Update: Since writing this I have read Jason Santa Maria‘s (creative director at Happy Cog) post on the AIGA redesign and he sheds some light on the project, and it’s something I’ve definitely experienced in my career, when you’re designing with what sounds like too many cooks in the kitchen:
The site was indeed spawned from a select number of templates. Because this was a small project for a big organization, we set out to help point them in the right direction. We created the overall design and a handful of templates for their crew to implement as what we were calling “Module 0”; basically a stepping stone in the process. So, many of the pages you see on the site weren’t specifically created by us, but were derived from other templates. Because this is a client site, there is an inherent collaboration involved; meaning, we obviously didn’t impose this site on AIGA, but worked with them to get to where they wanted to be. This new design, though you may not feel the same way about it as you did the last one, reflect the direction AIGA is headed. So, the responsibility for this site lies with Happy Cog, AIGA, and our associated working partners.
from The Many Faces of AIGA by Andy Rutledge:
I don’t write many “posts,” but rather try instead to write substantive articles. With the redesign of AIGA’s website, however, I’m compelled to say something so that students of design don’t once again swallow AIGA’s tripe for sweet cream. This design is an abomination.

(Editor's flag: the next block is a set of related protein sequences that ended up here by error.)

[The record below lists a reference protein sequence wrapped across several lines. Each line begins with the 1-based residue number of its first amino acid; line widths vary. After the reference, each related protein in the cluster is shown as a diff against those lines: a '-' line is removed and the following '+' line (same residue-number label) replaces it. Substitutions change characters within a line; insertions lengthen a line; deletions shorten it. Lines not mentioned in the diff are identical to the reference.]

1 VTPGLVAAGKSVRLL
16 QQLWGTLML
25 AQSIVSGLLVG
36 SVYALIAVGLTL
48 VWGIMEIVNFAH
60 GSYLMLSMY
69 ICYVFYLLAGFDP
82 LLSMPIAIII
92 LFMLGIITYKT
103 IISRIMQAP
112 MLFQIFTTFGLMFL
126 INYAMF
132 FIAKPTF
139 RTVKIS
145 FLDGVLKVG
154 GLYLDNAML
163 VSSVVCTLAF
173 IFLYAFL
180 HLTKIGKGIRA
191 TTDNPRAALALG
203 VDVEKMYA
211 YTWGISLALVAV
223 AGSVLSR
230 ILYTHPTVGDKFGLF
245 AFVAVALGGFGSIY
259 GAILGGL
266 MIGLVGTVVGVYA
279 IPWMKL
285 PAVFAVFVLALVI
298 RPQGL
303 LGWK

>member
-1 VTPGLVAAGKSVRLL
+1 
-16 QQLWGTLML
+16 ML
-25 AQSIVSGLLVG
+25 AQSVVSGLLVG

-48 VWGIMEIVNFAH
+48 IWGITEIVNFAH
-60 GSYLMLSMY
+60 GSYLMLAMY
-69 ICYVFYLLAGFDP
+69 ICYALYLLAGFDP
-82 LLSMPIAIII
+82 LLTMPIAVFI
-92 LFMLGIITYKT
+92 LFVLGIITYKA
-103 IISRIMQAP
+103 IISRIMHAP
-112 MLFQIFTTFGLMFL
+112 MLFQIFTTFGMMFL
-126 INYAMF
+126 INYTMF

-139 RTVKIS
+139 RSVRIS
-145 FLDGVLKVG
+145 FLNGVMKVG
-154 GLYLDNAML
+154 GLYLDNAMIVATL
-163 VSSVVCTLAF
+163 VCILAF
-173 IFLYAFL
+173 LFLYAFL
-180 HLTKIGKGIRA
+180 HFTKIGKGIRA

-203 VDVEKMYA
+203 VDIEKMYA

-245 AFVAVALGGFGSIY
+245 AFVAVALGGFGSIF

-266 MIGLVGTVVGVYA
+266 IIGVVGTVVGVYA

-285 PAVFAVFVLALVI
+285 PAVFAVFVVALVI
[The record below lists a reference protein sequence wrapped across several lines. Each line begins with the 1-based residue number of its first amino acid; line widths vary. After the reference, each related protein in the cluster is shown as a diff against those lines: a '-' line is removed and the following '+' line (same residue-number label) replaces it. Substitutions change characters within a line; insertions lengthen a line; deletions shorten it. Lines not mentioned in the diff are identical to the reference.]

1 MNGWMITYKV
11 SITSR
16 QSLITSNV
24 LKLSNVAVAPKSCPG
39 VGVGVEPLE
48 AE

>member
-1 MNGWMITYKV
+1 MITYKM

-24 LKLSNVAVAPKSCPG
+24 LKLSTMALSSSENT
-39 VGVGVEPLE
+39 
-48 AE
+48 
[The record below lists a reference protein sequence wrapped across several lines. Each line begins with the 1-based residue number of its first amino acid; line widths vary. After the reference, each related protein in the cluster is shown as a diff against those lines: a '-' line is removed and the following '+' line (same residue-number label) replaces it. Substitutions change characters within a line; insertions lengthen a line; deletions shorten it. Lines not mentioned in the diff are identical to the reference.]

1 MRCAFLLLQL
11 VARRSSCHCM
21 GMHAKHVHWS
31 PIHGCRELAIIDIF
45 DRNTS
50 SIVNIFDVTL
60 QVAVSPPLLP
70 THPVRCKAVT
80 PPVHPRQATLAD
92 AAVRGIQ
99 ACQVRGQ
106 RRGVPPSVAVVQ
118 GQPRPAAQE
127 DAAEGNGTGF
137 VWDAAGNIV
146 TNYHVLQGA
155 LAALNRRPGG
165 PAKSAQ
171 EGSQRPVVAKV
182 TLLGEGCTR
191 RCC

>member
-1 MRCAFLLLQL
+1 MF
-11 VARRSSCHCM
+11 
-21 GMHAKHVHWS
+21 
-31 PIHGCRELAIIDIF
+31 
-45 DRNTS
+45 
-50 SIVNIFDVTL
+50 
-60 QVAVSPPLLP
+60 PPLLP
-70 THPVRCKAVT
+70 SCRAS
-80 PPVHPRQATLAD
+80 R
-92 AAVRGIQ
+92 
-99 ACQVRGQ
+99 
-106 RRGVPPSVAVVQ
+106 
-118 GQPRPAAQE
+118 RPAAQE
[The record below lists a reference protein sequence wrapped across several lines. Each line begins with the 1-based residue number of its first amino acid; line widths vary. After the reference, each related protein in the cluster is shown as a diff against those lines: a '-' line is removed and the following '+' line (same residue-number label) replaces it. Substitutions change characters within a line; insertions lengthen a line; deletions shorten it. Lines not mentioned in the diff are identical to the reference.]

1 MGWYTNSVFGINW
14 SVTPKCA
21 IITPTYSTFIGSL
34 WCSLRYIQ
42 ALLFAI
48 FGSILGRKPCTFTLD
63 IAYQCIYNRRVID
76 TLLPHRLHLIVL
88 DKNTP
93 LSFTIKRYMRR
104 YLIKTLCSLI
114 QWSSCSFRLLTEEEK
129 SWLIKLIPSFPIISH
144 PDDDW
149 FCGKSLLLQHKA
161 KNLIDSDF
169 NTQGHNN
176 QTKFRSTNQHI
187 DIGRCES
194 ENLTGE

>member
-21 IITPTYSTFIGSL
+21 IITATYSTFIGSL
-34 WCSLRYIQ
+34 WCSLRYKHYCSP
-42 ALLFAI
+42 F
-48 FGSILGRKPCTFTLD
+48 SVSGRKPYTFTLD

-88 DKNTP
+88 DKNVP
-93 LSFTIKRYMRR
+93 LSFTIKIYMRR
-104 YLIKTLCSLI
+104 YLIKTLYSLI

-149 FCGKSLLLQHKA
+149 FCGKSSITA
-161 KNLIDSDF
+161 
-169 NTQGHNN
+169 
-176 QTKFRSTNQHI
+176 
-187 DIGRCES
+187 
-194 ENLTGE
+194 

I comely agree with Andy. What happened AIGA?! Looking at the new AIGA.org is like chewing on paper, just no flavor, nothing. Yes, I know its wonderful that they’re using these amazing little “divs” instead of tables, but I’ll tell, they should have spent more time on making a design with some clarity than they probably spent obsessing on CSS.
Jeffrey Zeldman (founder and creative director of Happy Cog who redesigned AIGA.org) always has struck me as someone like Hillman Curtis – a person whom I appreciate more for his non-design related work than I do for his design accomplishments. There’s no doubt both of these men know how to design, but that’s not where they shine. Both of these guys have produced great books and know how to write, how to articulate their thoughts and that’s very important.
I’ll remember Zeldman for his blog, his book Designing With Web Standards, his publication A List Apart and his conference, An Event Apart.
Will I remember him for his redesign of AIGA.org …unfortunately, I think I will.